UAE-based company Dulsco, which provides human resources services, conducted the survey of 700 workers during an annual summer medical camp backed by the Dubai Health Authority, and found that almost two-thirds of blue-collar workers in Dubai claim they are not regularly trained by their employers about heat-related health issues despite working outdoors.


Only 36% reported learning about health issues posed by working outdoors in heat from their employers, while 24% relied on general knowledge or experience, and a further 16% were informed by friends, colleagues or the heads of working camps, where many low income expat workers live.


About one-third also said that they did not drink enough water to stay hydrated in summer, with 80% not taking frequent breaks and only 28% having healthy food and juices.


However, Dulsco said that the research showed an improvement in workers' understanding of heat-related health issues as around 63% of the 700 workers surveyed said they were aware of the health risks during summer – an increase of 24% compared to last year.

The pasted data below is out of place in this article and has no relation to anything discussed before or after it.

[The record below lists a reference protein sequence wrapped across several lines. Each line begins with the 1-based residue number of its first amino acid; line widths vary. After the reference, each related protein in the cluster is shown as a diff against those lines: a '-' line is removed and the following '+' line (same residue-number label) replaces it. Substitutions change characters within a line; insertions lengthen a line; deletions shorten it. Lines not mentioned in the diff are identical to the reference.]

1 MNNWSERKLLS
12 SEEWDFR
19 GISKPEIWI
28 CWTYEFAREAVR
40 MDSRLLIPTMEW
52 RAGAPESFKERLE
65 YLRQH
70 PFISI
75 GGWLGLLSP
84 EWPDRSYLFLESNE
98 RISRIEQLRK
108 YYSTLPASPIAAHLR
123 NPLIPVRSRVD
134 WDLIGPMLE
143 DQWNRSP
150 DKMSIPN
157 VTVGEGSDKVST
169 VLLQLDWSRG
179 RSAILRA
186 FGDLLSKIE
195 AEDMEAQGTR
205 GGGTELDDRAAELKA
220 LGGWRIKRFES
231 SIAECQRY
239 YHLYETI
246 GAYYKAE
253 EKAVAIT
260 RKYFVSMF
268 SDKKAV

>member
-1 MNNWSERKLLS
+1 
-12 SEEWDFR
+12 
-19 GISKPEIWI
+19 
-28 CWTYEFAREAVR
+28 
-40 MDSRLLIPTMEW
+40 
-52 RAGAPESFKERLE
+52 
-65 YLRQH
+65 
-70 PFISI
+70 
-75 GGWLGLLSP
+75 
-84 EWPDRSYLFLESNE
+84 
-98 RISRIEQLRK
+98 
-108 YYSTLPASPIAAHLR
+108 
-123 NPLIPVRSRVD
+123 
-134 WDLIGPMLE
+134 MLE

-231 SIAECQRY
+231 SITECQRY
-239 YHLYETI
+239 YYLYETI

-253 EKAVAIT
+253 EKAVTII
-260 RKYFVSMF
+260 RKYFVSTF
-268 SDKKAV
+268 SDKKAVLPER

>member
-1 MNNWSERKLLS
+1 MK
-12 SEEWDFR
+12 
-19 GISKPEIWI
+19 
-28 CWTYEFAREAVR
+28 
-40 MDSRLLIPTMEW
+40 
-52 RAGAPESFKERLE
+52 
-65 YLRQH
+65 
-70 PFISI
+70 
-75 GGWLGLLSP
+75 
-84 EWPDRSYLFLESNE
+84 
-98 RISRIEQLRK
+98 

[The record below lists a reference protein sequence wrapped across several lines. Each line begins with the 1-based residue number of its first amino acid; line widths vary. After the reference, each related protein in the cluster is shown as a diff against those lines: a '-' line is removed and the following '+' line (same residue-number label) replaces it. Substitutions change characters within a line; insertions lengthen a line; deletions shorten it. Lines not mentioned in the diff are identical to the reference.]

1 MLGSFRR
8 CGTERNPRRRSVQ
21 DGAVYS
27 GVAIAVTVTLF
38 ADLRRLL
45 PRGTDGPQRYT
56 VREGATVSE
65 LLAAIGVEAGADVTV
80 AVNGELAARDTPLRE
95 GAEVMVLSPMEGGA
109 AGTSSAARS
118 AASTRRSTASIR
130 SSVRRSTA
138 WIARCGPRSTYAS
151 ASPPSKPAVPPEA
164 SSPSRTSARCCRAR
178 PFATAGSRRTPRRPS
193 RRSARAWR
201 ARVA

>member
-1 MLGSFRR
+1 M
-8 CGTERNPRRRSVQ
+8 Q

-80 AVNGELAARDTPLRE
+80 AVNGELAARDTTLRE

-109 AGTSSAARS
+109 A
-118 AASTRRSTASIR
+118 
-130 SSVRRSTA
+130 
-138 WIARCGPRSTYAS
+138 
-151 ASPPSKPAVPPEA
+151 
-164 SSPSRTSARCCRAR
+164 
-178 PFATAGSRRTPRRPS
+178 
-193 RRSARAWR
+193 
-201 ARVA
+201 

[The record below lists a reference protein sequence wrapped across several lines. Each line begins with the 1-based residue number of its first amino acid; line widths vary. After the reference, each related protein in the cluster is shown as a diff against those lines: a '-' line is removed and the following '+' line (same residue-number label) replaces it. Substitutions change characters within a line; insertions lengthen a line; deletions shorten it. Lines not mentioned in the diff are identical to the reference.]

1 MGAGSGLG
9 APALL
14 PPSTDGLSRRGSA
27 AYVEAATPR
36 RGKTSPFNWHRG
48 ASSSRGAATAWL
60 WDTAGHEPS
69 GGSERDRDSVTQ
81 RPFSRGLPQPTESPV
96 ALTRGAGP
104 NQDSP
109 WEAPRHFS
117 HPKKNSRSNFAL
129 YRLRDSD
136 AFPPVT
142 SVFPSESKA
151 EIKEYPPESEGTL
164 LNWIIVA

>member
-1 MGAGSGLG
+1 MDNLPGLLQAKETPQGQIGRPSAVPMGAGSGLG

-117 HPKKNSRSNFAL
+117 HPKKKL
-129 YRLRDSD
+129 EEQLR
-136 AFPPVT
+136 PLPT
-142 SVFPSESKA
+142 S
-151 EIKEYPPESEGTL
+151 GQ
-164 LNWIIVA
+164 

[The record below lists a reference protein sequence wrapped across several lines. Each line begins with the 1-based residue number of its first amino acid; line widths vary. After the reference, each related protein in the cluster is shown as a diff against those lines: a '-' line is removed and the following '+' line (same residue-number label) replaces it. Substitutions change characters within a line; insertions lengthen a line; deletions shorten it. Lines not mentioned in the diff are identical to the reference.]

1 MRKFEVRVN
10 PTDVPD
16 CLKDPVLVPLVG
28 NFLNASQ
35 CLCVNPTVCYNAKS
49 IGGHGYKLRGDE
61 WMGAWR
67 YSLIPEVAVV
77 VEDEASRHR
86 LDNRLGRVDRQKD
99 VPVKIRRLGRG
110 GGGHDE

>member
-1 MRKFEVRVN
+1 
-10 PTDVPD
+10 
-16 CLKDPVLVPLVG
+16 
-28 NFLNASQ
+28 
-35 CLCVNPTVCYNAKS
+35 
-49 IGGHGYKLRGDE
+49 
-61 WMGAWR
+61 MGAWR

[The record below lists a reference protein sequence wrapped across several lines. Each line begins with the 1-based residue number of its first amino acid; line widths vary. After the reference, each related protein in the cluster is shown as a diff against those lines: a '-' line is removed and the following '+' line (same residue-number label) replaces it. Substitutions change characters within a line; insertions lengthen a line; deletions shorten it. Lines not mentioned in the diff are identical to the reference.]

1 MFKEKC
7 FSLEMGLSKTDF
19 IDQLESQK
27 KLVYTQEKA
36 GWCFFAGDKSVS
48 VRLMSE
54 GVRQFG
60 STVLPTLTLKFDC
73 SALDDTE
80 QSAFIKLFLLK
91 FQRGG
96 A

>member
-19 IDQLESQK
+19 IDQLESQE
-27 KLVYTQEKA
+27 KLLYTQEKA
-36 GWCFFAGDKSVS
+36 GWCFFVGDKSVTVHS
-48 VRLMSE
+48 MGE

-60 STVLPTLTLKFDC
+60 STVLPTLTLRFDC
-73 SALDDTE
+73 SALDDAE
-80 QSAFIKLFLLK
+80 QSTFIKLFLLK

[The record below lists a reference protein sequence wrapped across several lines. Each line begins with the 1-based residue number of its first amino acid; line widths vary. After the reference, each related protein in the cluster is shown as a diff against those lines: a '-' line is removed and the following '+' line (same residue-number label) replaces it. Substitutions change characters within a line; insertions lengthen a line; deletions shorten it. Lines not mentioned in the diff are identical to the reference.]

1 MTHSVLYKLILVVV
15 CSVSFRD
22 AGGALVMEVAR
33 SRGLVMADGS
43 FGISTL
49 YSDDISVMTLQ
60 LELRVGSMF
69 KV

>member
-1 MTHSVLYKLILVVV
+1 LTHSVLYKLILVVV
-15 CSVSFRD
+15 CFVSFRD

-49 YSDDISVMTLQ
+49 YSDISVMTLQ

Workers also reported a better understanding about typical summer conditions such as dehydration, food contamination, hygiene, skin diseases and sunstroke and many also were keen to learn exercises, healthy food and ways to keep their bodies cooler during the hotter months.


"Many companies across the UAE are increasingly investing in the health and welfare of their employees through continuous health awareness drives," said Mubarak Kozhikkal, senior manager of Dulsco Medical Services.


"Summer is especially a challenging season with many people involved in outdoor work and therefore, educating their teams on health risks is extremely important."

 

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Build Safety Now.

Manage risks. No high wind disasters.

Scarlet WR-3 provides an elegant approach to manage on-site risks. We believe safety can be improved with well designed instruments. If you still have questions in mind, please do not hesitate to contact us. Get a quotation today. Reduce the risk, save money.